NOLA’s Crowbar, who most likely need no introduction as one of the founders of sludge metal, released their debut album Obedience thru Suffering 25 years ago today. In 1991, the marriage of doom, death metal and punk was an odd choice but here it is in all its sludge glory and it still holds up if you’re into this kind of metal. Slow, rebellious, and kickass for the time, Crowbar set the table for sludge bands going forward with their debut album.

I’m not sure many will claim that this is Crowbar’s absolute best album (I don’t think it is either, Odd Fellows Rest would be mine), but it still holds up well after 25 years. The sub-genre has -as a whole- moved past this more primitive sound. The recording quality is not the best either, but it isn’t kvlt black metal poor quality either. One of the biggest standouts to me is how Kirk Windstein’s vocals have changed a bit since 1991. A lot more consistently clear and clean, Crowbar may have helped raise the sludge metal tent, but living inside are dirtier, grimier bands today. Kirk’s vocals are a bit deeper now (more mature?) but still not the sludge standard of today and that’s ok.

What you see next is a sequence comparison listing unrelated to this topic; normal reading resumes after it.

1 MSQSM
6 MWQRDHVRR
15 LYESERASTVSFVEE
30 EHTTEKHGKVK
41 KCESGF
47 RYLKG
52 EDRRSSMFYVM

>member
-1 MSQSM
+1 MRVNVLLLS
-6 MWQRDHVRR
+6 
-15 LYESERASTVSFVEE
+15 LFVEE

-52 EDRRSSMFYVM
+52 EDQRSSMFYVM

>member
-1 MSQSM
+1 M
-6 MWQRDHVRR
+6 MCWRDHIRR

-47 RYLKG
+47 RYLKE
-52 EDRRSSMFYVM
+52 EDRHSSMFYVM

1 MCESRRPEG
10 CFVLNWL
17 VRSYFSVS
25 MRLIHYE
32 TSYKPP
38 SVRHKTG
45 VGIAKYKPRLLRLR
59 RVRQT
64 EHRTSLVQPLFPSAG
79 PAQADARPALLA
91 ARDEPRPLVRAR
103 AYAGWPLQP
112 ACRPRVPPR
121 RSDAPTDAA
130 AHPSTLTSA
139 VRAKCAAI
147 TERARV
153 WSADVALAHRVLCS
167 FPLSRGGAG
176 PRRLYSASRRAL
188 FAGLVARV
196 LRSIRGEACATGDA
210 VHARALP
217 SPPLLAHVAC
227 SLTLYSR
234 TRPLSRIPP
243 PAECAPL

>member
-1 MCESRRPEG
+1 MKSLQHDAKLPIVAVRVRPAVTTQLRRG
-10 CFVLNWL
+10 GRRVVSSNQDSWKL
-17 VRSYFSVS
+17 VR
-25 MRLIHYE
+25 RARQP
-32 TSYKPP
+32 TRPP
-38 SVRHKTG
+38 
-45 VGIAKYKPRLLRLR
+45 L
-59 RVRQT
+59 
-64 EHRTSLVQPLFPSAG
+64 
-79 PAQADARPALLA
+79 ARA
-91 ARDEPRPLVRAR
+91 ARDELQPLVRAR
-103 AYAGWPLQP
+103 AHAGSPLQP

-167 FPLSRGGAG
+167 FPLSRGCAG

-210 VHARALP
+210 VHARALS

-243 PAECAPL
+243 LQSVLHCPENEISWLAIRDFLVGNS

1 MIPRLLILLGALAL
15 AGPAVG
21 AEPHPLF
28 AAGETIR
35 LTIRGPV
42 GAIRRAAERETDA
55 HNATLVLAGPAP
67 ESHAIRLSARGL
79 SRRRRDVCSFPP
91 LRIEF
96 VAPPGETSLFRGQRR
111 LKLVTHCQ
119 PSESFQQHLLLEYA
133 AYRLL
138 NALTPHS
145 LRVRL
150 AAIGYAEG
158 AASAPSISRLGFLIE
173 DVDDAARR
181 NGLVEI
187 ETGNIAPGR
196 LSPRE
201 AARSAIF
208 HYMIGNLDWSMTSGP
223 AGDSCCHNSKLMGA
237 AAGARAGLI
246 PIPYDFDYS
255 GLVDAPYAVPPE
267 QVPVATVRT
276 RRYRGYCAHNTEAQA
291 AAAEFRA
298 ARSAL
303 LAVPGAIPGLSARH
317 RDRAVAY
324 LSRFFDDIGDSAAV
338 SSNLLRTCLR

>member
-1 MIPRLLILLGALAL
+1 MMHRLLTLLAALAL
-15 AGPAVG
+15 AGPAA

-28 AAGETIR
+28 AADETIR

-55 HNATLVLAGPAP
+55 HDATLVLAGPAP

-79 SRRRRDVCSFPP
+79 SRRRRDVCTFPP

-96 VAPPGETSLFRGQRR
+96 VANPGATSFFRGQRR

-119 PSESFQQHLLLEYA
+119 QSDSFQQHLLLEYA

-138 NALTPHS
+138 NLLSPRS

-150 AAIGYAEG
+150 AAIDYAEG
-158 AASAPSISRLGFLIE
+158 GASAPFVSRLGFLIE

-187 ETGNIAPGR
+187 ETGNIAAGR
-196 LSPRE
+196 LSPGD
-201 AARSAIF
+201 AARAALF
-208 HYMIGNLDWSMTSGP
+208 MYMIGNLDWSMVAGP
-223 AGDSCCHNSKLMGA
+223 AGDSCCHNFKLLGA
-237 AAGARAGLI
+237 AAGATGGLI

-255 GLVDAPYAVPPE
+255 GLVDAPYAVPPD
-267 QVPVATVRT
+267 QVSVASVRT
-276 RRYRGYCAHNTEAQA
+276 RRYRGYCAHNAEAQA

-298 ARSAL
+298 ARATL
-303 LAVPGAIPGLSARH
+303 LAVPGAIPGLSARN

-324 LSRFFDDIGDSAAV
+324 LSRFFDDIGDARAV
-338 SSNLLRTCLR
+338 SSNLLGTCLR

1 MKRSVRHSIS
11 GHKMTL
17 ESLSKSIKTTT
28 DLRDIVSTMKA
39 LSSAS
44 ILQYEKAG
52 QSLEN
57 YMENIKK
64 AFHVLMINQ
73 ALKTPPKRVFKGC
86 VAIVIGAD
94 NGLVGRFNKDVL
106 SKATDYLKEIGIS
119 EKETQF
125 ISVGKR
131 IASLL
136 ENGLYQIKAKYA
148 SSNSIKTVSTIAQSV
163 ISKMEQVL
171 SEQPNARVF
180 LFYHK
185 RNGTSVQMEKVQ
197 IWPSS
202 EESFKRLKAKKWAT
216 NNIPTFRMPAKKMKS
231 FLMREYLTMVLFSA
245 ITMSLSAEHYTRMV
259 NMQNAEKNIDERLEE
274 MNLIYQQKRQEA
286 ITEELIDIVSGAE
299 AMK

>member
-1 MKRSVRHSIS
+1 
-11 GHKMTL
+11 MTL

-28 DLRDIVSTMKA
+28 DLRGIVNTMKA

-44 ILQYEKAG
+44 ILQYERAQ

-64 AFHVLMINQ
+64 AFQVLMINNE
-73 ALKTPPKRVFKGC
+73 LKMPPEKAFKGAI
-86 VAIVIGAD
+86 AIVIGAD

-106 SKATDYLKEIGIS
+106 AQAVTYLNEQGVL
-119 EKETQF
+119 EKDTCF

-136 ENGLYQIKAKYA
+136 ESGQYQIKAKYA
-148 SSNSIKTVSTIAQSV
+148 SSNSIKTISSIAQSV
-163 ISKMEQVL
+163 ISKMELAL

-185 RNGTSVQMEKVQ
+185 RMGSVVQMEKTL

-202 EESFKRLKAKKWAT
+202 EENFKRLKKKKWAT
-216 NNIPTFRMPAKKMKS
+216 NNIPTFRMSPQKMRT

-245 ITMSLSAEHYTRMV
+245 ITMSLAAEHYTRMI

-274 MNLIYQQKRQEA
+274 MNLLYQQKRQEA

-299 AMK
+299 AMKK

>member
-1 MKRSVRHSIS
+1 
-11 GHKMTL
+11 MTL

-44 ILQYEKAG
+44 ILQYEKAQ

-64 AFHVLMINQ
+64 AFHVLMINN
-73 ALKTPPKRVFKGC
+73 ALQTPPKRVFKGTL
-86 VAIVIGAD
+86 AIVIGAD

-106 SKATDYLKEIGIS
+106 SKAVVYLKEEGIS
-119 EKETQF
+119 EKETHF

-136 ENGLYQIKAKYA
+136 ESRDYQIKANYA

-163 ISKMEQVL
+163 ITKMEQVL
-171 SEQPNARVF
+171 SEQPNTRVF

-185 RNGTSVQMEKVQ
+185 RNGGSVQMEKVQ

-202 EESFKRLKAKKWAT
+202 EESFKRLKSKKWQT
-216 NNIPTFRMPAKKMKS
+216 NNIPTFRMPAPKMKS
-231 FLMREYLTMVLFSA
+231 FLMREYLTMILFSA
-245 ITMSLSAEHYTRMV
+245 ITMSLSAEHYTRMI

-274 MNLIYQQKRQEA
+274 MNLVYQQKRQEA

It took bands like Crowbar, The Melvins and Eyehategod to really get the Southern metal-sludge thing going in the metal underground. Their longevity is a testament to the staying power of music you can get high and slowly bang your head to.

If there is one takeaway from Obedience thru Suffering it’s that this was a stage setting album of tuned down guitars, plodding drums and somewhat meandering jamming (see “My Agony”) that would become the core of sludge metal. Standout tracks here are the opener, “Waiting in Silence,” and the mid–album “4 Walls.”